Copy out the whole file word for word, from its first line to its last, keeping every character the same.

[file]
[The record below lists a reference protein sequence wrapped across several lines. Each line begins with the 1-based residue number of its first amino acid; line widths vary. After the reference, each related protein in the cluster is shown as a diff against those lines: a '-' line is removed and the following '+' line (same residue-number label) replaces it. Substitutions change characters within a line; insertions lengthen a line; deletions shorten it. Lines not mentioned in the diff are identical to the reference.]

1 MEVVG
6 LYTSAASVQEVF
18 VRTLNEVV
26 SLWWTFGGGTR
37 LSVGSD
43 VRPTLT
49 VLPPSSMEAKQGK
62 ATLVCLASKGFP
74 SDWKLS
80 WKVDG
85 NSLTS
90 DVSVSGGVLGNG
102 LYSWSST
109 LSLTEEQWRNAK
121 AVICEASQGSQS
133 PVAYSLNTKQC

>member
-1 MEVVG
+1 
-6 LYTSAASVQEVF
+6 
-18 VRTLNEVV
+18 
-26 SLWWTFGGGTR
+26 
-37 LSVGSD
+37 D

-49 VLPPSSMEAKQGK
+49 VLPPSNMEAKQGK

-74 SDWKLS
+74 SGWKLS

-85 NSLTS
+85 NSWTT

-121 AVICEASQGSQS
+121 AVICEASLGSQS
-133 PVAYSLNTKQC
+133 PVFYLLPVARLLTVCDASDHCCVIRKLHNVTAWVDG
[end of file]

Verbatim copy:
[The record below lists a reference protein sequence wrapped across several lines. Each line begins with the 1-based residue number of its first amino acid; line widths vary. After the reference, each related protein in the cluster is shown as a diff against those lines: a '-' line is removed and the following '+' line (same residue-number label) replaces it. Substitutions change characters within a line; insertions lengthen a line; deletions shorten it. Lines not mentioned in the diff are identical to the reference.]

1 MEVVG
6 LYTSAASVQEVF
18 VRTLNEVV
26 SLWWTFGGGTR
37 LSVGSD
43 VRPTLT
49 VLPPSSMEAKQGK
62 ATLVCLASKGFP
74 SDWKLS
80 WKVDG
85 NSLTS
90 DVSVSGGVLGNG
102 LYSWSST
109 LSLTEEQWRNAK
121 AVICEASQGSQS
133 PVAYSLNTKQC

>member
-1 MEVVG
+1 
-6 LYTSAASVQEVF
+6 
-18 VRTLNEVV
+18 
-26 SLWWTFGGGTR
+26 
-37 LSVGSD
+37 D

-49 VLPPSSMEAKQGK
+49 VLPPSNMEAKQGK

-74 SDWKLS
+74 SGWKLS

-85 NSLTS
+85 NSWTT

-121 AVICEASQGSQS
+121 AVICEASLGSQS
-133 PVAYSLNTKQC
+133 PVFYLLPVARLLTVCDASDHCCVIRKLHNVTAWVDG